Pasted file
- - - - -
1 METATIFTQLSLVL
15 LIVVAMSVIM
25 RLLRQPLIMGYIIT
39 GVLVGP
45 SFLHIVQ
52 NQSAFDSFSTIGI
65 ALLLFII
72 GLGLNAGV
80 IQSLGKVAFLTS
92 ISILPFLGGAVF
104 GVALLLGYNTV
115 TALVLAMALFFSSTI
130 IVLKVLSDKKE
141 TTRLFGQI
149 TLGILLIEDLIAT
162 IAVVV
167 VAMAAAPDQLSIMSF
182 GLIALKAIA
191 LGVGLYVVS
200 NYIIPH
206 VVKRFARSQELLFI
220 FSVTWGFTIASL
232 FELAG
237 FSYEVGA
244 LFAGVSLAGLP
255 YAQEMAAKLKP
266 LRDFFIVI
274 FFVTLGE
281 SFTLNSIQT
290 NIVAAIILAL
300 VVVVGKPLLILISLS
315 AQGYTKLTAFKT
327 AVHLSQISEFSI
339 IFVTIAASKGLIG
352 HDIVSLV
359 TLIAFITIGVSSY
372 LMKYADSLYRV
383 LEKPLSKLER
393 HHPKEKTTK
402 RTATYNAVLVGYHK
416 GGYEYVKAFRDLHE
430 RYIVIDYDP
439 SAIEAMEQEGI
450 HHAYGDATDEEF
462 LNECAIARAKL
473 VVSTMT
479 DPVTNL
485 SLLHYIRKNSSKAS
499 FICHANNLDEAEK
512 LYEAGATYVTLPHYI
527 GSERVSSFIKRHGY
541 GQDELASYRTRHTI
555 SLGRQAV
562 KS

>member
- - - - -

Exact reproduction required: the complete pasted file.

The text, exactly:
1 METATIFTQLSLVL
15 LIVVAMSVIM
25 RLLRQPLIMGYIIT
39 GVLVGP
45 SFLHIVQ
52 NQSAFDSFSTIGI
65 ALLLFII
72 GLGLNAGV
80 IQSLGKVAFLTS
92 ISILPFLGGAVF
104 GVALLLGYNTV
115 TALVLAMALFFSSTI
130 IVLKVLSDKKE
141 TTRLFGQI
149 TLGILLIEDLIAT
162 IAVVV
167 VAMAAAPDQLSIMSF
182 GLIALKAIA
191 LGVGLYVVS
200 NYIIPH
206 VVKRFARSQELLFI
220 FSVTWGFTIASL
232 FELAG
237 FSYEVGA
244 LFAGVSLAGLP
255 YAQEMAAKLKP
266 LRDFFIVI
274 FFVTLGE
281 SFTLNSIQT
290 NIVAAIILAL
300 VVVVGKPLLILISLS
315 AQGYTKLTAFKT
327 AVHLSQISEFSI
339 IFVTIAASKGLIG
352 HDIVSLV
359 TLIAFITIGVSSY
372 LMKYADSLYRV
383 LEKPLSKLER
393 HHPKEKTTK
402 RTATYNAVLVGYHK
416 GGYEYVKAFRDLHE
430 RYIVIDYDP
439 SAIEAMEQEGI
450 HHAYGDATDEEF
462 LNECAIARAKL
473 VVSTMT
479 DPVTNL
485 SLLHYIRKNSSKAS
499 FICHANNLDEAEK
512 LYEAGATYVTLPHYI
527 GSERVSSFIKRHGY
541 GQDELASYRTRHTI
555 SLGRQAV
562 KS

>member